To me, this means a holistic approach to health that includes the great work and advice of the doctors at Sunnybrook: exercise; healthy eating; quality sleep; stress reduction and good mental health (including optimism and positive energy!). I’m a professional engineer and I’ve temporarily left my day job as a Senior Vice President at a large global infrastructure company. My part-time evening job as a cellist continues, and I still perform with the York Symphony Orchestra and the Paskke String Quartet.
GBM has had a profound impact on my life, but it’s also taught me many things, such as the importance of the special people in my life, and I’ve come to see it as part of my journey.
Helping invent the future of healthcare
On the same day of my diagnosis, the GBM Focused Ultrasound (FUS) clinical trial was approved. My wife and I took this as an early sign that the FUS trial was for me – and it was meant to be. While the treatment seemed a little daunting at first, I was excited about this high-tech procedure and proud to be one of the pioneers. As an engineer, I’m fascinated by the high-tech science and very interested to be involved.
The actual treatment involves the following: arrival at the hospital well before treatment for registration and prepping (e.g. vitals, IV line, blue gown, etc.); a full head shave (apparently hair can cause turbulence that disrupts the ultrasound); fitting of “the frame” which is a halo-like fixture that is screwed into the skull (it’s quite unpleasant but the local anesthetic helps); attachment of the ultrasound helmet to the frame; taking the oral chemo drug called Temozolomide (TMZ); five hours in the MRI (first for planning imaging and then for the opening of the blood-brain barrier (BBB) to allow the chemo drug into the brain at the former site of the tumour).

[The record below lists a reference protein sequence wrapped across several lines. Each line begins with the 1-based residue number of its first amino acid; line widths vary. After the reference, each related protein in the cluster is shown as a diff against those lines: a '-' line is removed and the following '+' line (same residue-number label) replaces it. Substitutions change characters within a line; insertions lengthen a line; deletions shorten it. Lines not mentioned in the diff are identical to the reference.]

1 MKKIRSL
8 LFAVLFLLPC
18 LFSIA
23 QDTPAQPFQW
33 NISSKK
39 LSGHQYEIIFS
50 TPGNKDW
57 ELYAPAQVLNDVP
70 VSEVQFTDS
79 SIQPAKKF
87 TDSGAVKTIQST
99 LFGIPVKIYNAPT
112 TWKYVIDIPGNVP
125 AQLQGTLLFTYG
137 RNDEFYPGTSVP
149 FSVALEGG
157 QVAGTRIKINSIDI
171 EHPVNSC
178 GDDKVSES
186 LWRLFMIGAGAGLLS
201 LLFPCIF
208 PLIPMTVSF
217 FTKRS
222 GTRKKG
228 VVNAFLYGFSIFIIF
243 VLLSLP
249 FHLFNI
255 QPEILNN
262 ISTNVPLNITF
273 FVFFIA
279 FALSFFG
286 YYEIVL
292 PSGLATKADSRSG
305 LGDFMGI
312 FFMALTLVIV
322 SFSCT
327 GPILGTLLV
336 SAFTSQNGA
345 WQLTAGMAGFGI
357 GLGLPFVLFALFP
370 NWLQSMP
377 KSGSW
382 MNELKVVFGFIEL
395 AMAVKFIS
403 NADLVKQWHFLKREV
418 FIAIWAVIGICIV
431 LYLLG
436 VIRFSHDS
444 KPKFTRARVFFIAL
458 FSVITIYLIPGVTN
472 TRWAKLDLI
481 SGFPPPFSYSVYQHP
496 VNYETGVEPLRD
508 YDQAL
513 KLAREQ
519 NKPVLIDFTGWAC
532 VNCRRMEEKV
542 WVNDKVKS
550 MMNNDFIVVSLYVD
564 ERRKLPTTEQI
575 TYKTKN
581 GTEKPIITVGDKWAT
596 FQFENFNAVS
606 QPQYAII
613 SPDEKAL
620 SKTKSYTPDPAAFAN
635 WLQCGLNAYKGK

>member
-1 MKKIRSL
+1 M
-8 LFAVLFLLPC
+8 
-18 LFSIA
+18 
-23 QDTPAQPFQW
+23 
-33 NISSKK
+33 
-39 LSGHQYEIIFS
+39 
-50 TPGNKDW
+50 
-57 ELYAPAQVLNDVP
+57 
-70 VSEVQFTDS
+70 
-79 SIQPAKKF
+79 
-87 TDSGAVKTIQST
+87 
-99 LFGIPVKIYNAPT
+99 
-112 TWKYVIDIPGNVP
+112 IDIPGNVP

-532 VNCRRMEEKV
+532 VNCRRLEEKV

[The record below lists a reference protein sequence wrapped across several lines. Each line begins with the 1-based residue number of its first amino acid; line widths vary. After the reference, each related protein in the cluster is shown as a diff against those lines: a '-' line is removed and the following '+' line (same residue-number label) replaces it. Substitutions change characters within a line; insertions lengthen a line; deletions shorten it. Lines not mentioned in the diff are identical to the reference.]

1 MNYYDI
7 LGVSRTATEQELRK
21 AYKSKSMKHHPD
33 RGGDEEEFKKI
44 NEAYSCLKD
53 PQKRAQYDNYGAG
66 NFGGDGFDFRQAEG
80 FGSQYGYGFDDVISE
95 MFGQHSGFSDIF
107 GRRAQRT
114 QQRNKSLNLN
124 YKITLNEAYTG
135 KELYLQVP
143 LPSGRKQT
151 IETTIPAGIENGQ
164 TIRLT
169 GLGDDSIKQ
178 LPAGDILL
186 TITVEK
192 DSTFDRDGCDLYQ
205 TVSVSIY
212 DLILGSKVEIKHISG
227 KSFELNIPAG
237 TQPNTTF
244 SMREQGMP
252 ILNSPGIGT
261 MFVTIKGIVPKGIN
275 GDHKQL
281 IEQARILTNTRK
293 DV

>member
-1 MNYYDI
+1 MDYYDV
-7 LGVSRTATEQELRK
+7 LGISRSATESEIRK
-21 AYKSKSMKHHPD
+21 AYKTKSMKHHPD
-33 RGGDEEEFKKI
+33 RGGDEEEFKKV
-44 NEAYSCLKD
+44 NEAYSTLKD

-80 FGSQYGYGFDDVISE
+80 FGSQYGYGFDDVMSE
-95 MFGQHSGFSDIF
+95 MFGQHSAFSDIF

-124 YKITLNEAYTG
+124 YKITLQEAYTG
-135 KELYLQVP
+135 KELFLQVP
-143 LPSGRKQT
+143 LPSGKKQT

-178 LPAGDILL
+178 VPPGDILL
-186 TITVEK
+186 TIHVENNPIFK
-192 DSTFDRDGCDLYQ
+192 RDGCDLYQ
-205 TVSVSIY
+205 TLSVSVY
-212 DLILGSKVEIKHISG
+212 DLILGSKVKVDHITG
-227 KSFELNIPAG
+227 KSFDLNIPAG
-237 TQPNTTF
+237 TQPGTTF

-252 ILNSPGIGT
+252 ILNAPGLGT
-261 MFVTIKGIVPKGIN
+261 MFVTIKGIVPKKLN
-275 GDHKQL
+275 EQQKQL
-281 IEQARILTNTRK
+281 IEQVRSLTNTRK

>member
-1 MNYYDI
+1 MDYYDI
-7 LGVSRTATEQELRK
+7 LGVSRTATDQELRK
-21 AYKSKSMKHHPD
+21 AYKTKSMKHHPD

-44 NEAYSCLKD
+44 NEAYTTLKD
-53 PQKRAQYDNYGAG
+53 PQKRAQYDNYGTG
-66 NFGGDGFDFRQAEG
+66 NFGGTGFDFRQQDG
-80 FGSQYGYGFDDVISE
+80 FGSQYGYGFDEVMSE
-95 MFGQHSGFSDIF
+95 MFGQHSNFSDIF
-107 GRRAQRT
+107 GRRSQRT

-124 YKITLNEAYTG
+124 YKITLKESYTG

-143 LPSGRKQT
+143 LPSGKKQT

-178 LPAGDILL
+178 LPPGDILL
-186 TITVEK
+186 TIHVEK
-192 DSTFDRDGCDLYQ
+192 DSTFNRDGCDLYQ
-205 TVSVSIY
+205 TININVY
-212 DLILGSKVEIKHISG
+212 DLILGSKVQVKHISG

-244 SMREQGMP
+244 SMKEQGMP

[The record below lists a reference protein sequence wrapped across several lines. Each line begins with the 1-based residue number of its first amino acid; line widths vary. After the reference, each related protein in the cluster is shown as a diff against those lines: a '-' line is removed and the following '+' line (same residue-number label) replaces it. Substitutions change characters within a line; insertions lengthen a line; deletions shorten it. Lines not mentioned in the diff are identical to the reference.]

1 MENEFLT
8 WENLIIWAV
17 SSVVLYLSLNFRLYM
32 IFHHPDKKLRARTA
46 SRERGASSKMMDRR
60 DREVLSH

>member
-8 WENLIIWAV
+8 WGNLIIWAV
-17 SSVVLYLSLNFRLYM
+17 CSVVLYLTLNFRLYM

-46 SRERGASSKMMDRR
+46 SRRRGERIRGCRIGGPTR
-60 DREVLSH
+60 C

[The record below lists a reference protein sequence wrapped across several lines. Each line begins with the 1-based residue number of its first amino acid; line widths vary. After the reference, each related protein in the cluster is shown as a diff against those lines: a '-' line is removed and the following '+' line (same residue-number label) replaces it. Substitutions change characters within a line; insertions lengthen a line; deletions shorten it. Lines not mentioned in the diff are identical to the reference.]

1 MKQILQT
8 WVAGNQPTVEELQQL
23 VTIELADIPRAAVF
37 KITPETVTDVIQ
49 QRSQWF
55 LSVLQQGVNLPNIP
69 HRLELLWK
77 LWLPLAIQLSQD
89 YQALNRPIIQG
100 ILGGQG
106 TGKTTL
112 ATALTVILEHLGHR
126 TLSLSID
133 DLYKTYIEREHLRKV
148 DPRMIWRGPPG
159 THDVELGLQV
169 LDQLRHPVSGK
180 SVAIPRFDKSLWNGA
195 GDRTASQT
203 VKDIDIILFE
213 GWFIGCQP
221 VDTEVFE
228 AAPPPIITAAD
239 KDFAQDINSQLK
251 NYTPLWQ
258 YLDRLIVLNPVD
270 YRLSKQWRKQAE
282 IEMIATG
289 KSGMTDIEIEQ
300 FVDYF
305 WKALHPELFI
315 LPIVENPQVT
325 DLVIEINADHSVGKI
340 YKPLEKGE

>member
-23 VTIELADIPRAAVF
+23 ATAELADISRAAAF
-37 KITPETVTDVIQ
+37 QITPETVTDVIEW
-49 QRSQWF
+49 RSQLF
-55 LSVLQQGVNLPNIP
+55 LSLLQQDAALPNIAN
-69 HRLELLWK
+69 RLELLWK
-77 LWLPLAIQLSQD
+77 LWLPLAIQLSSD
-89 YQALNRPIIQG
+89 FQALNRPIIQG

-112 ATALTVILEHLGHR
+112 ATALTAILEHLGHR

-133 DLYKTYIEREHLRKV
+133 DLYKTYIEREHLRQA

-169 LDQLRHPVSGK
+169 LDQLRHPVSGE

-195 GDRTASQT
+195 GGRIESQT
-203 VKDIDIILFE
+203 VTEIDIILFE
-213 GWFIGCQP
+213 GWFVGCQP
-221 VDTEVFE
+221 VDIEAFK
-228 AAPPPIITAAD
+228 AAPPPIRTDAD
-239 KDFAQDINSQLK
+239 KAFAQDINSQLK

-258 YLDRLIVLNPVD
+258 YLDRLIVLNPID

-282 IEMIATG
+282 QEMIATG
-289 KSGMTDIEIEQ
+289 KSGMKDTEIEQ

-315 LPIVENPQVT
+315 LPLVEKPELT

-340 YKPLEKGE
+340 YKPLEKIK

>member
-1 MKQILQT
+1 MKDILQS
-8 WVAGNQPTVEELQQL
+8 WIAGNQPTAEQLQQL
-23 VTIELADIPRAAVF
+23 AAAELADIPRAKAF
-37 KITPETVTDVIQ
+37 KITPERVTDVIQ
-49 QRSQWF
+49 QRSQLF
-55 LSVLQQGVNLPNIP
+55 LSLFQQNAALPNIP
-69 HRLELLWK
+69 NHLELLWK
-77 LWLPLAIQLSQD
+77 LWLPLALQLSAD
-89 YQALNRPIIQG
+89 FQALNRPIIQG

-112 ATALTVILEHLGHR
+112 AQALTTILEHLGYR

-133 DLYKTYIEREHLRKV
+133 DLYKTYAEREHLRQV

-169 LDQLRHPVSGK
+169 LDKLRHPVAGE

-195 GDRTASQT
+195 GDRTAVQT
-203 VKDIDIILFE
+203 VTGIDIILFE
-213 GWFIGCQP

Given my slight claustrophobia, five hours in an MRI is quite scary for me but again, the support of the team really helps, as does a sedative from the anesthesiologist. Following the FUS treatment, the doctors evaluate whether to keep me overnight or send me home. The next morning there is a follow-up MRI to ensure that the BBB has closed.
Why I am participating in this study
Involvement in the trial means two things to me: firstly, I hope my involvement in the trial can advance this exciting form of treatment so others can survive GBM and other brain ailments with a decent quality of life. Secondly, I hope participating in the trial helps give me a better prognosis.
It’s super exciting that the FUS technology can open the BBB without the use of a scalpel, and allow for the treatment of many varied conditions: GBM, Amyotrophic Lateral Sclerosis (ALS), depression, essential tremor and Alzheimer’s disease, just to name a few. With respect to GBM in particular, I know there are other drugs that have been shown in the lab to be effective in treating GBM – but the BBB was always a barrier to their use. As FUS is shown to be safe through this trial I hope that more of these drugs come online as treatment options for those with GBM.
It takes a village
I would like to thank so many people in my life for supporting me on this journey and sending positive energy my way when I need it most. I’ve found this to be a gift that comes with this disease: the gratitude for everything that is good in life and gratitude towards those friends and family and colleagues who love and support me every day.
And to my health care team — for your skill, expertise, care, support and compassion, I truly thank you.
For more information or to inquire about eligibility for the trial, please contact Maheleth Llinas at email@example.com
Learn more about oncology trials at Sunnybrook’s Harquail Centre for Neuromodulation